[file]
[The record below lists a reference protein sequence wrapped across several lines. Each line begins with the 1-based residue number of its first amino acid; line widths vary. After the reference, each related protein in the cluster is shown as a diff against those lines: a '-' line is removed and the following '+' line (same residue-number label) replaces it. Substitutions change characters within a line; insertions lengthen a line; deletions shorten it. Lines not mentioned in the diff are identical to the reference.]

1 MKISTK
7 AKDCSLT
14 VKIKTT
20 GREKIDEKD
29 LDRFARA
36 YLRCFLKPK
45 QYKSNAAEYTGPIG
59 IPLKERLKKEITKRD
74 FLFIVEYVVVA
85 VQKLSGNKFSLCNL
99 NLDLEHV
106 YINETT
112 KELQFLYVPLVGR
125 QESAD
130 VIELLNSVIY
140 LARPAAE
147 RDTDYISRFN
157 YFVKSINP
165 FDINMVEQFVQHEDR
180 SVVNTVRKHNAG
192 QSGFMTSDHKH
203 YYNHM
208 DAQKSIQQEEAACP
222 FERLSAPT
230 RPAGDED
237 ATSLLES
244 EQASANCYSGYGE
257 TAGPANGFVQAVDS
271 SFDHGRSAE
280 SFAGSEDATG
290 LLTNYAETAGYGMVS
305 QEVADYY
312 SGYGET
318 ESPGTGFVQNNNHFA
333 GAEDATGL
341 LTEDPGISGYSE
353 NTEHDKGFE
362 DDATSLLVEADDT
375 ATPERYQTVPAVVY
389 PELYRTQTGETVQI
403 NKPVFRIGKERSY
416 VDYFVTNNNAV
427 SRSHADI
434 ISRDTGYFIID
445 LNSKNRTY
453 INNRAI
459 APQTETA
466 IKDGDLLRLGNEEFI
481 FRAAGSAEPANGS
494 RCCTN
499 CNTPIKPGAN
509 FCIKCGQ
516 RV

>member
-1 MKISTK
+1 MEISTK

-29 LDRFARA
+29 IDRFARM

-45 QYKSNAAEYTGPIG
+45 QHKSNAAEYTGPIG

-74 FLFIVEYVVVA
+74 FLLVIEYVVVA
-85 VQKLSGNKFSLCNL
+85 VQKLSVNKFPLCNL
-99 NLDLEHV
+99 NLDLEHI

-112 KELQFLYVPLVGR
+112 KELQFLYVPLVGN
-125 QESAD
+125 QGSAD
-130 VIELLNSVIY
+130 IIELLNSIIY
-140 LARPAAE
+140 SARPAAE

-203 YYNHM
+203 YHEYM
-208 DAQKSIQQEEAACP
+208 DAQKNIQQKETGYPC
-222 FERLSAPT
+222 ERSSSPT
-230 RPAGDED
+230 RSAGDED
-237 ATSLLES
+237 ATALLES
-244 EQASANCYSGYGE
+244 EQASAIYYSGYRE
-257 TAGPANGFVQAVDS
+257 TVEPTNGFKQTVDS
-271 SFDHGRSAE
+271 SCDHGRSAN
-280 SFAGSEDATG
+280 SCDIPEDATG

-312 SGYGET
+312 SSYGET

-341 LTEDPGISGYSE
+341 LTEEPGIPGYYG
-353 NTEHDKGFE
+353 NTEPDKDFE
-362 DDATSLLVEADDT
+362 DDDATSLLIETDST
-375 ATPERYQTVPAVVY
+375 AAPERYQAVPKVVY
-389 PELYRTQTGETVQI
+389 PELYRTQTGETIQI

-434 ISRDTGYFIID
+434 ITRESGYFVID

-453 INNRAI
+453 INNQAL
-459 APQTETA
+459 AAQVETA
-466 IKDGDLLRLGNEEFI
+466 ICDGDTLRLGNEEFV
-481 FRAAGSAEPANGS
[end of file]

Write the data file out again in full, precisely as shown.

[The record below lists a reference protein sequence wrapped across several lines. Each line begins with the 1-based residue number of its first amino acid; line widths vary. After the reference, each related protein in the cluster is shown as a diff against those lines: a '-' line is removed and the following '+' line (same residue-number label) replaces it. Substitutions change characters within a line; insertions lengthen a line; deletions shorten it. Lines not mentioned in the diff are identical to the reference.]

1 MKISTK
7 AKDCSLT
14 VKIKTT
20 GREKIDEKD
29 LDRFARA
36 YLRCFLKPK
45 QYKSNAAEYTGPIG
59 IPLKERLKKEITKRD
74 FLFIVEYVVVA
85 VQKLSGNKFSLCNL
99 NLDLEHV
106 YINETT
112 KELQFLYVPLVGR
125 QESAD
130 VIELLNSVIY
140 LARPAAE
147 RDTDYISRFN
157 YFVKSINP
165 FDINMVEQFVQHEDR
180 SVVNTVRKHNAG
192 QSGFMTSDHKH
203 YYNHM
208 DAQKSIQQEEAACP
222 FERLSAPT
230 RPAGDED
237 ATSLLES
244 EQASANCYSGYGE
257 TAGPANGFVQAVDS
271 SFDHGRSAE
280 SFAGSEDATG
290 LLTNYAETAGYGMVS
305 QEVADYY
312 SGYGET
318 ESPGTGFVQNNNHFA
333 GAEDATGL
341 LTEDPGISGYSE
353 NTEHDKGFE
362 DDATSLLVEADDT
375 ATPERYQTVPAVVY
389 PELYRTQTGETVQI
403 NKPVFRIGKERSY
416 VDYFVTNNNAV
427 SRSHADI
434 ISRDTGYFIID
445 LNSKNRTY
453 INNRAI
459 APQTETA
466 IKDGDLLRLGNEEFI
481 FRAAGSAEPANGS
494 RCCTN
499 CNTPIKPGAN
509 FCIKCGQ
516 RV

>member
-1 MKISTK
+1 MEISTK

-29 LDRFARA
+29 IDRFARM

-45 QYKSNAAEYTGPIG
+45 QHKSNAAEYTGPIG

-74 FLFIVEYVVVA
+74 FLLVIEYVVVA
-85 VQKLSGNKFSLCNL
+85 VQKLSVNKFPLCNL
-99 NLDLEHV
+99 NLDLEHI

-112 KELQFLYVPLVGR
+112 KELQFLYVPLVGN
-125 QESAD
+125 QGSAD
-130 VIELLNSVIY
+130 IIELLNSIIY
-140 LARPAAE
+140 SARPAAE

-203 YYNHM
+203 YHEYM
-208 DAQKSIQQEEAACP
+208 DAQKNIQQKETGYPC
-222 FERLSAPT
+222 ERSSSPT
-230 RPAGDED
+230 RSAGDED
-237 ATSLLES
+237 ATALLES
-244 EQASANCYSGYGE
+244 EQASAIYYSGYRE
-257 TAGPANGFVQAVDS
+257 TVEPTNGFKQTVDS
-271 SFDHGRSAE
+271 SCDHGRSAN
-280 SFAGSEDATG
+280 SCDIPEDATG

-312 SGYGET
+312 SSYGET

-341 LTEDPGISGYSE
+341 LTEEPGIPGYYG
-353 NTEHDKGFE
+353 NTEPDKDFE
-362 DDATSLLVEADDT
+362 DDDATSLLIETDST
-375 ATPERYQTVPAVVY
+375 AAPERYQAVPKVVY
-389 PELYRTQTGETVQI
+389 PELYRTQTGETIQI

-434 ISRDTGYFIID
+434 ITRESGYFVID

-453 INNRAI
+453 INNQAL
-459 APQTETA
+459 AAQVETA
-466 IKDGDLLRLGNEEFI
+466 ICDGDTLRLGNEEFV
-481 FRAAGSAEPANGS